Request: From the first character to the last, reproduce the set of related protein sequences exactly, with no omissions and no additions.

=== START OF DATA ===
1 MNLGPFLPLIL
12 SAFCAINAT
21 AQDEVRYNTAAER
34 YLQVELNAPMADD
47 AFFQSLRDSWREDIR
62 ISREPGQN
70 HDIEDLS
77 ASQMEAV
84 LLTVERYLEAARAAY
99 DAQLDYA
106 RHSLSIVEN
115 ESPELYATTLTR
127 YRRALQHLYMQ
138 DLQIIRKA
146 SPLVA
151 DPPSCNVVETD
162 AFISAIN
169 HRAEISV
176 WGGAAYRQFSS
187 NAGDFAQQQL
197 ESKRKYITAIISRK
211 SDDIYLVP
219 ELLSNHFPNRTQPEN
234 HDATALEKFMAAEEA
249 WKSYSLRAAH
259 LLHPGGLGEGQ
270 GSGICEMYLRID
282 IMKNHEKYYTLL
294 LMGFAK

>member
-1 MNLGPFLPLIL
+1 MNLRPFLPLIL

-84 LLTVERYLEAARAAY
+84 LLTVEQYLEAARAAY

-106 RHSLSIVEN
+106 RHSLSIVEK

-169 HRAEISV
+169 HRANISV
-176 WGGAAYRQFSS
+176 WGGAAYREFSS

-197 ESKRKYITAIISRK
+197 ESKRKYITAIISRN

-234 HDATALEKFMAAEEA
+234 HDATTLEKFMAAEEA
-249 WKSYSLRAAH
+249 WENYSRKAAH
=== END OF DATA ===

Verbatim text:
1 MNLGPFLPLIL
12 SAFCAINAT
21 AQDEVRYNTAAER
34 YLQVELNAPMADD
47 AFFQSLRDSWREDIR
62 ISREPGQN
70 HDIEDLS
77 ASQMEAV
84 LLTVERYLEAARAAY
99 DAQLDYA
106 RHSLSIVEN
115 ESPELYATTLTR
127 YRRALQHLYMQ
138 DLQIIRKA
146 SPLVA
151 DPPSCNVVETD
162 AFISAIN
169 HRAEISV
176 WGGAAYRQFSS
187 NAGDFAQQQL
197 ESKRKYITAIISRK
211 SDDIYLVP
219 ELLSNHFPNRTQPEN
234 HDATALEKFMAAEEA
249 WKSYSLRAAH
259 LLHPGGLGEGQ
270 GSGICEMYLRID
282 IMKNHEKYYTLL
294 LMGFAK

>member
-1 MNLGPFLPLIL
+1 MNLRPFLPLIL

-84 LLTVERYLEAARAAY
+84 LLTVEQYLEAARAAY

-106 RHSLSIVEN
+106 RHSLSIVEK

-169 HRAEISV
+169 HRANISV
-176 WGGAAYRQFSS
+176 WGGAAYREFSS

-197 ESKRKYITAIISRK
+197 ESKRKYITAIISRN

-234 HDATALEKFMAAEEA
+234 HDATTLEKFMAAEEA
-249 WKSYSLRAAH
+249 WENYSRKAAH